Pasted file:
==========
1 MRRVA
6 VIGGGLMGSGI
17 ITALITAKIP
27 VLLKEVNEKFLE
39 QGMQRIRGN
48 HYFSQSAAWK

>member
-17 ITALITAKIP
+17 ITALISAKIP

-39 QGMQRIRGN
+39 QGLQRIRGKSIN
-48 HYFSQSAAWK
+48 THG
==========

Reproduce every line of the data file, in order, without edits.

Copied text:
1 MRRVA
6 VIGGGLMGSGI
17 ITALITAKIP
27 VLLKEVNEKFLE
39 QGMQRIRGN
48 HYFSQSAAWK

>member
-17 ITALITAKIP
+17 ITALISAKIP

-39 QGMQRIRGN
+39 QGLQRIRGKSIN
-48 HYFSQSAAWK
+48 THG